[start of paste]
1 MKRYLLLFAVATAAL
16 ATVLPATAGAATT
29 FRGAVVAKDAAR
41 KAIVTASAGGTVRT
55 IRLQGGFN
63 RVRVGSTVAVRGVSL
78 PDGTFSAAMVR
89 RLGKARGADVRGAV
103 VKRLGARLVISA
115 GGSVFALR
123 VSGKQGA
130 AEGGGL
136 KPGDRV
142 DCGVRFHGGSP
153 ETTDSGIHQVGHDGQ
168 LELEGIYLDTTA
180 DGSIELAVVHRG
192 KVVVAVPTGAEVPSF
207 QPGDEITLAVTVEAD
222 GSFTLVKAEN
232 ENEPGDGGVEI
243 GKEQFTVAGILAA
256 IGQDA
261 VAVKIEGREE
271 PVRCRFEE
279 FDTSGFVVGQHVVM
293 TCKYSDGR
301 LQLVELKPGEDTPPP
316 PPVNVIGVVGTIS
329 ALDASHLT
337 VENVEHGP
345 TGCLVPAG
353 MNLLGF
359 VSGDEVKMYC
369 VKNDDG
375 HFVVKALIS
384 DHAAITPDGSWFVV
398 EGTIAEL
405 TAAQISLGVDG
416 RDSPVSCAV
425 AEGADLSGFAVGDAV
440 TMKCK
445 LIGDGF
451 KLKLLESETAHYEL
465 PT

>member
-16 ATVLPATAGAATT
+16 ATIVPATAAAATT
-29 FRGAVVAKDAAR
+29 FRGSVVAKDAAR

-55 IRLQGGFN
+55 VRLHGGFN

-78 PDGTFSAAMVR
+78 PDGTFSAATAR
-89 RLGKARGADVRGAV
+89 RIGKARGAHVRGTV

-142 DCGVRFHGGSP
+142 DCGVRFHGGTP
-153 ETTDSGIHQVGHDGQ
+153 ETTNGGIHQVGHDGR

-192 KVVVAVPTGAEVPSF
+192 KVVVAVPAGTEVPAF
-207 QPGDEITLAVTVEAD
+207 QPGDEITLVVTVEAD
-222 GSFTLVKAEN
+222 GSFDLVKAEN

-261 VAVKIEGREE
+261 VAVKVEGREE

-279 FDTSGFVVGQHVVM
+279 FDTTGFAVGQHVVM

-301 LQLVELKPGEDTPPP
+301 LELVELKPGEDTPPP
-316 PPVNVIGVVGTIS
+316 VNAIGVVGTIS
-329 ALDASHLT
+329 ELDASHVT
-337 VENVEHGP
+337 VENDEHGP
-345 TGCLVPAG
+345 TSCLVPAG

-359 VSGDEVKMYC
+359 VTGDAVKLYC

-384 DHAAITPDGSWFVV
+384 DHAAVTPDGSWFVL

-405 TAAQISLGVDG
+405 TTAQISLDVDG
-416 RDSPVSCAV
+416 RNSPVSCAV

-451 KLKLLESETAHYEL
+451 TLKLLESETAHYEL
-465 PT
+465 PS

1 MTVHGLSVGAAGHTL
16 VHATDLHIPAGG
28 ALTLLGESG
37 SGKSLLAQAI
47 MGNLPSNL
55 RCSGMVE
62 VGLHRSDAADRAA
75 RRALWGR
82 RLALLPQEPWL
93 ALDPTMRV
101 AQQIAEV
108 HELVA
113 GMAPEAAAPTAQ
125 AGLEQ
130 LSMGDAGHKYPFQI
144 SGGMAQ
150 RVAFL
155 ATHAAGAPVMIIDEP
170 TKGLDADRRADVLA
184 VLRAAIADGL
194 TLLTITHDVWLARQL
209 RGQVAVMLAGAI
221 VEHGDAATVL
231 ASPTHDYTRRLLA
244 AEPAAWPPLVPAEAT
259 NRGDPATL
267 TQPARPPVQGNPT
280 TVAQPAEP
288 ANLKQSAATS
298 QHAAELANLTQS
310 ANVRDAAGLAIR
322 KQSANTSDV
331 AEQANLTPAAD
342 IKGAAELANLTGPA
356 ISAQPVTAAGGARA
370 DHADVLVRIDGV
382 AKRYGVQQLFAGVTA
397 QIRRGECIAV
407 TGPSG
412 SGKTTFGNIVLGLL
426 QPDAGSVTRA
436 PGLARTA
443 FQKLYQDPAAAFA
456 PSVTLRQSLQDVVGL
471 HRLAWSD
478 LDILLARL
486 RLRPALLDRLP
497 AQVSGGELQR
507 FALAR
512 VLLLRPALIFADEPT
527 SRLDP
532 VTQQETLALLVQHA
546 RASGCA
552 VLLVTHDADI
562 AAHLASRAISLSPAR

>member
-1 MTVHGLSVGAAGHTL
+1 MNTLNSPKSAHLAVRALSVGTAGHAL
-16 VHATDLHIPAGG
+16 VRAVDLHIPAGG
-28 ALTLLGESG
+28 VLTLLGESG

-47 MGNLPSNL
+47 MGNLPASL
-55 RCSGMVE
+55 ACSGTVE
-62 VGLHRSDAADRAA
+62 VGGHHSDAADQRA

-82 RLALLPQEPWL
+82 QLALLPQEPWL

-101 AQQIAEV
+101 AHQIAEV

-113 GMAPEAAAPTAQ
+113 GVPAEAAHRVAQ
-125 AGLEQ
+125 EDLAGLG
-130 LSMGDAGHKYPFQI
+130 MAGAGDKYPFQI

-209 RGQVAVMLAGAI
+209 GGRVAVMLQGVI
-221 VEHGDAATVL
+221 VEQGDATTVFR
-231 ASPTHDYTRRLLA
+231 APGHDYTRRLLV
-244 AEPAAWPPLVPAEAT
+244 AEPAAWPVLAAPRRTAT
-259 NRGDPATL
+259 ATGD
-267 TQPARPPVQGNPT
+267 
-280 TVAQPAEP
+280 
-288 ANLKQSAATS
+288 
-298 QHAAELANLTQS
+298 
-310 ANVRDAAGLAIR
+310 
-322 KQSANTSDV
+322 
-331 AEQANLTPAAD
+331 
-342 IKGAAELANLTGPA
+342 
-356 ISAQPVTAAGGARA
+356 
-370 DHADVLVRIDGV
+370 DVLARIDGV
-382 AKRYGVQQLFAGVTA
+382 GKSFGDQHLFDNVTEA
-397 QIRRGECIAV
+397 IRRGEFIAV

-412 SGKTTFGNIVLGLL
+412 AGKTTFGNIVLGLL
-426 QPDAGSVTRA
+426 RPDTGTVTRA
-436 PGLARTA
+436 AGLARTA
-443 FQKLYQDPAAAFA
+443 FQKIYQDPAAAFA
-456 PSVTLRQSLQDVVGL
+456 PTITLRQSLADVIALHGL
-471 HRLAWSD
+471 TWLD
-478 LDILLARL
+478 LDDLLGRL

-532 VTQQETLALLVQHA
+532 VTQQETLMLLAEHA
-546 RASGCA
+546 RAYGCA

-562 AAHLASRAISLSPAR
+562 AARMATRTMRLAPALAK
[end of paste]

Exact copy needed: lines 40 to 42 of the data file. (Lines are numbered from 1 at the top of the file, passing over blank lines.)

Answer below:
416 RDSPVSCAV
425 AEGADLSGFAVGDAV
440 TMKCK